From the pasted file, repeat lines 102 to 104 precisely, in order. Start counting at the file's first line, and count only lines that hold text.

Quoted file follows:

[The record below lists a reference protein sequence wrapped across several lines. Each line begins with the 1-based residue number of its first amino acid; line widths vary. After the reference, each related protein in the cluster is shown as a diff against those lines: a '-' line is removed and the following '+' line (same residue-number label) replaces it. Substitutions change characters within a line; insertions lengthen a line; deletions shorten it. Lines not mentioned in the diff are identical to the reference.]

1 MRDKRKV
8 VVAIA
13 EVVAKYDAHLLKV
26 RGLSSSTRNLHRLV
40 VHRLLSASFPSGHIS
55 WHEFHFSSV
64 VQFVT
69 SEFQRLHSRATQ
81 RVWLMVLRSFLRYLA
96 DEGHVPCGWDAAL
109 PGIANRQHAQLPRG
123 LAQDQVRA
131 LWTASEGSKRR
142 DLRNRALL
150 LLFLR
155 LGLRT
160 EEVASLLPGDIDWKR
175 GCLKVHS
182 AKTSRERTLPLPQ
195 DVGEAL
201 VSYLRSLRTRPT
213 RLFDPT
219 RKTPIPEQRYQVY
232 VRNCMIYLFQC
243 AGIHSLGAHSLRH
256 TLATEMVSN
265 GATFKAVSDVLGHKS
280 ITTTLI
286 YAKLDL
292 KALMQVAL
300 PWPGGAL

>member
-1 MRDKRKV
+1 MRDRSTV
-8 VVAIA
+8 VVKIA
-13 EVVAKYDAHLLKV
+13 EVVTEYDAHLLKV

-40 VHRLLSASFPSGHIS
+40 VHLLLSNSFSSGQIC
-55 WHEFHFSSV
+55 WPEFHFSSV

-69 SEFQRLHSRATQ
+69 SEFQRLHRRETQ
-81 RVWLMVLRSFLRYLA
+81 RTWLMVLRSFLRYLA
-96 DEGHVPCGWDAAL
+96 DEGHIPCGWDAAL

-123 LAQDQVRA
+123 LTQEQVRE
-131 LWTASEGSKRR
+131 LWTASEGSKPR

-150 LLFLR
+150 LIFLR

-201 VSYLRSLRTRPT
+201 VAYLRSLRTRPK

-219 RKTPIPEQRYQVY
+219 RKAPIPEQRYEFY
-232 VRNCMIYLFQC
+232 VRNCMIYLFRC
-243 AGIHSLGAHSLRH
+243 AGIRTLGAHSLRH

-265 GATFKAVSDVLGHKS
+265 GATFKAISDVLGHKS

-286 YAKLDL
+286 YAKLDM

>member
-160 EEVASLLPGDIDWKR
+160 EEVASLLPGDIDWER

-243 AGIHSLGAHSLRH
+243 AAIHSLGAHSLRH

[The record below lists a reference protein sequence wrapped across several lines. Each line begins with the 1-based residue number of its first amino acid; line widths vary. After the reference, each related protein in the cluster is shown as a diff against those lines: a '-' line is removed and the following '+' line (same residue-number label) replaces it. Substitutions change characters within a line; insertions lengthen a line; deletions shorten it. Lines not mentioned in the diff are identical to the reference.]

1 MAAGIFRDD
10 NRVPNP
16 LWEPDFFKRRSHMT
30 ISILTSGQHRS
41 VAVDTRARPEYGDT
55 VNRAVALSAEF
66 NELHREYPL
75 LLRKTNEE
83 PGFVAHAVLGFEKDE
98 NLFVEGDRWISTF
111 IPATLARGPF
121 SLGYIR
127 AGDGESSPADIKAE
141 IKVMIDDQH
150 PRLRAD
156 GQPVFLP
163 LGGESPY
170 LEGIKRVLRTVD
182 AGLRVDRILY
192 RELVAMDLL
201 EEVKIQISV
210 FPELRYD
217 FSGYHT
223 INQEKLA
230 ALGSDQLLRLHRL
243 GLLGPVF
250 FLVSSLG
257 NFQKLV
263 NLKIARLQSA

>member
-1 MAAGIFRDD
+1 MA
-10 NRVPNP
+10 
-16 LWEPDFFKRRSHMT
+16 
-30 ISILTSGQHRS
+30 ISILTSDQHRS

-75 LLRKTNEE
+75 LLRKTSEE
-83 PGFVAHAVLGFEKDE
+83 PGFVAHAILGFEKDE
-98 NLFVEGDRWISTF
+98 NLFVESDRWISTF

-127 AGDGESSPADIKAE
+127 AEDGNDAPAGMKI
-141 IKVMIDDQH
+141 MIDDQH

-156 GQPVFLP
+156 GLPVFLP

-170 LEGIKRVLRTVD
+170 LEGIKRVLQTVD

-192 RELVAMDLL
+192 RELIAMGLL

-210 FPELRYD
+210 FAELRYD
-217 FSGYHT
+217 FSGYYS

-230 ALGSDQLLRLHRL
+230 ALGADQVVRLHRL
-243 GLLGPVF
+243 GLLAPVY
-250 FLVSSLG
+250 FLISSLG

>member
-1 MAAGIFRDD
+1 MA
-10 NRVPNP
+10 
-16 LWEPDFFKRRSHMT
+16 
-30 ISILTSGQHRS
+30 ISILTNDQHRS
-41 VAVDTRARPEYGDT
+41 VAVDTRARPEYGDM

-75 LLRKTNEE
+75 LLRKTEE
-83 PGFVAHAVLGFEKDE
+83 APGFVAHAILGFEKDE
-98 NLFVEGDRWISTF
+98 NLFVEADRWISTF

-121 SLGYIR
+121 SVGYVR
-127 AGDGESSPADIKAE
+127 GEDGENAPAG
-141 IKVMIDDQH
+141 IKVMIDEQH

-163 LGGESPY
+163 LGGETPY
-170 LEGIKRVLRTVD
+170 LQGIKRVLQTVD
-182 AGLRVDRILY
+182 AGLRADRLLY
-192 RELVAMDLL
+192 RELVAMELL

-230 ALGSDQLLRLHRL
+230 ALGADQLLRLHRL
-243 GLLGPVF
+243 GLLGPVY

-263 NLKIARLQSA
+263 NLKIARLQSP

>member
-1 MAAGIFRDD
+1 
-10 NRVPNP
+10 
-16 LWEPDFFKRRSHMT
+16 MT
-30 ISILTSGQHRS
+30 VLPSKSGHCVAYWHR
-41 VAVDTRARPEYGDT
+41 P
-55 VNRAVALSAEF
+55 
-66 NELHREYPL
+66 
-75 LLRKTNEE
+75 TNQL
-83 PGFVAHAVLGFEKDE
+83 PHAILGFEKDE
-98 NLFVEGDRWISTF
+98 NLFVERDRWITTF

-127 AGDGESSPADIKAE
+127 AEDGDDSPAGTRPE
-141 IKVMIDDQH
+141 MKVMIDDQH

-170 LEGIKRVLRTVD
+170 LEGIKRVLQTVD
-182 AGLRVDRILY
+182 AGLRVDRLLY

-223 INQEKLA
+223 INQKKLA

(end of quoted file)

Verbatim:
263 NLKIARLQSA

>member
-1 MAAGIFRDD